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An Urban Exodus? Not Yet, According to Apartment Search Data

By: Chris Salviati and Rob Warnock
July 16, 2020
  • In this report we take a data-driven approach to discussing the post-pandemic future of American cities, by analyzing data on millions of recent apartment searches.
  • Despite economic lockdowns and the health risks recently attributed to cities, Americans on the whole are maintaining an appetite for density. The share of all searches for higher-density cities has actually increased over the first two quarters of 2020.
  • Suburban-to-urban search activity has also increased slightly, while urban-to-suburban activity has faded in comparison.
  • The data indicate strong regional variation in migration trends. Some dense cities like New York and San Francisco do not appear to be at high risk of an urban exodus, while others like Chicago and Boston show more troubling signs.

Introduction

While the coronavirus’s short-term impact on the housing market has already started to materialize in the form of softening rents, the long-term implications for the urban landscape are still far from certain and being hotly debated. One of the biggest outstanding questions is the degree to which COVID will shift preferences away from cities. Over the past several months, many consider the close quarters associated with urban density to be a liability, and many of the local amenities that city-dwellers love are shut down in compliance with social distancing requirements. At the same time, there are indications that a shift towards remote work will outlast the pandemic, weakening the physical link between housing choice and employment opportunities.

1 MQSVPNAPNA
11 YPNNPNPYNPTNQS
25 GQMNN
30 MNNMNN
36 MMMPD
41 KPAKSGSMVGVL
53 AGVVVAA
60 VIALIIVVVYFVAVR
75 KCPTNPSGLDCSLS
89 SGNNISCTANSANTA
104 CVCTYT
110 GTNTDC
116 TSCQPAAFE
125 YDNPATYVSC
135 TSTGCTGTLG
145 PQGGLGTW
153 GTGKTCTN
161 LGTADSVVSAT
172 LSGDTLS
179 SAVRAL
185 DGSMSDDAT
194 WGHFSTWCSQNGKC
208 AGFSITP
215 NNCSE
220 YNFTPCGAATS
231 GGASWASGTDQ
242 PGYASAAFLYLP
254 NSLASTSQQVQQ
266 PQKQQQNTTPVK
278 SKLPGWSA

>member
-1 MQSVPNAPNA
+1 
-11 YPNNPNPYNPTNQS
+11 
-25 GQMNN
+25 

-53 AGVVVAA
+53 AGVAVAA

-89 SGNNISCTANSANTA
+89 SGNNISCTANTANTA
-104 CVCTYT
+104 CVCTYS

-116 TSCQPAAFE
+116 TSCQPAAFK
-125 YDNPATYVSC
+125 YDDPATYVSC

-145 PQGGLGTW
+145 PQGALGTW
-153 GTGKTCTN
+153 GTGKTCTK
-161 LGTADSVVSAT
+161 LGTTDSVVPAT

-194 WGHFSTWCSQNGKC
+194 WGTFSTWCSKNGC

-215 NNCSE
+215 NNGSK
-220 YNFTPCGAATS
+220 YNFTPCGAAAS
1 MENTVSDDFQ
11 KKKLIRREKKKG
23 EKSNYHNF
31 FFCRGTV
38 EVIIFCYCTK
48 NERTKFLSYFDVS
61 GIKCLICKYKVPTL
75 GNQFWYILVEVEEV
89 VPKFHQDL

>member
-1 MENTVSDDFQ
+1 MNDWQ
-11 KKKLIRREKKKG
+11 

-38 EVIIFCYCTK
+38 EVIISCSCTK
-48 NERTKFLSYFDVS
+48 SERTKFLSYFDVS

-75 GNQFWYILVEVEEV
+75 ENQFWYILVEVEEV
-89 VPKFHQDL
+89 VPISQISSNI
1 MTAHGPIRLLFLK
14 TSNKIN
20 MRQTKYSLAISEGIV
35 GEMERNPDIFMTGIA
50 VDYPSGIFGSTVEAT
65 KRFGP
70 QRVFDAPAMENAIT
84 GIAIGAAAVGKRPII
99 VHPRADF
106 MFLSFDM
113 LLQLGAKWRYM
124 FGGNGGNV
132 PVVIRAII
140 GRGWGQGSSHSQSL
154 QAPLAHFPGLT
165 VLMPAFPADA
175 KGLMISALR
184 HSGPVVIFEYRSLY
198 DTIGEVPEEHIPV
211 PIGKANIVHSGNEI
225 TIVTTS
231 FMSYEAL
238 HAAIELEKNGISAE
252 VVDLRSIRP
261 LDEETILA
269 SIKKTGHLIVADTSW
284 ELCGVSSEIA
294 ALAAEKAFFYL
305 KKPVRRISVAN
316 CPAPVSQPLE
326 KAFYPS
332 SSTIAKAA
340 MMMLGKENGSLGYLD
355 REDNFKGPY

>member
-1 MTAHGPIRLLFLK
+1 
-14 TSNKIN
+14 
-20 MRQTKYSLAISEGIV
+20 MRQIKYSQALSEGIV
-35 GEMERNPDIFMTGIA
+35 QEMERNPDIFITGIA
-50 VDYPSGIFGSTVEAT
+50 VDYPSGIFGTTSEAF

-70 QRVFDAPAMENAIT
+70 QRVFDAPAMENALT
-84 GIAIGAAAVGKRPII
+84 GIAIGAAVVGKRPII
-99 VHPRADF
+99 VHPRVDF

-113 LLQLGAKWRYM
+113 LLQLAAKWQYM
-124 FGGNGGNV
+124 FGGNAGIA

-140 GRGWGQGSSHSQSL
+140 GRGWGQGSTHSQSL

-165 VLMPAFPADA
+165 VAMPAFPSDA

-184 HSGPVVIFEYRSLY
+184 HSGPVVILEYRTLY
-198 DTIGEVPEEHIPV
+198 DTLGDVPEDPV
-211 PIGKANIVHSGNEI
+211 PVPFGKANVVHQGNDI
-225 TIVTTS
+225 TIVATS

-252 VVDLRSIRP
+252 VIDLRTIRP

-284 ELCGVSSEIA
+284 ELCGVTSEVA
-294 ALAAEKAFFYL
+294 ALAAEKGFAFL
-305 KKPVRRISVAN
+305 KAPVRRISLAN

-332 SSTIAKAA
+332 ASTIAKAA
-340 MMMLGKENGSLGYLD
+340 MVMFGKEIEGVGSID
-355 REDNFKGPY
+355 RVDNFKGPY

This has led some to hypothesize an end to urbanization and a retreat to more affordable suburban and rural lifestyles. Anecdotal stories abound, but hard data on these trends remains scant. We hope to inform the conversation with a new analysis of recent search behavior on the Apartment List marketplace. The data show subtle regional shifts, but no overwhelming evidence of a large-scale urban exodus.

Methodology

Our team analyzed search behavior for the millions of users who registered for Apartment List between January 1 and June 30, 2020. Results are broken down by quarter, which roughly translates to the periods before and after the serious economic consequences of the pandemic started to materialize.1

Search locations are the cities that users are searching in, based on their user preferences on our platform. Origin locations are where the cities they are searching from, based on IP address. We then compare origin locations and search destinations to identify the following:

Are users looking to move to different parts of the country? Searches are broken down into the following categories:

  • Searches to/from the same city where a user currently resides
  • Searches to/from a different city within the same metro
  • Searches to/from a city in a different metro
  • Searches to/from a city in a different state

Are users expressing shifting preferences for urban living? Searches are broken down two ways:

  1. By density:2
  • Searches to/from a city with a higher population density than the city where the user currently resides
  • Searches to/from a city with lower population density
  • Searches to/from a city with similar population density
  1. By primary v. secondary cities:3
  • Searches to/from principal cities, the core cities that lie at the heart of each major metropolitan area (e.g. New York City is the principal city of the New York metro)
  • Searches to/from secondary cities, which comprise each metro’s suburban and exurban regions

Quarter-over-quarter changes are calculated as the percentage change in the search of a given search type. For example, if 20 percent of users searched in Q1 and 40 percent searched in Q2, the QoQ change would be +100 percent.

People Are Moving Again, and They’re Not Trying to Escape Density

Google trends data show that online apartment searching bottomed out in late March before rebounding to pre-pandemic levels through April and early May. This strong rebound is further supported by a recent Apartment List survey, in which 21 percent of Americans (and 29 percent of renters) said that because of the pandemic, they are now more likely to move during the remainder of 2020. Many have hypothesized that this wave of moves will be characterized by migration away from high-density areas, as Americans seek affordability and space in a post-COVID world. However, our data are not yet showing evidence of an urban out-migration, at least at the national level.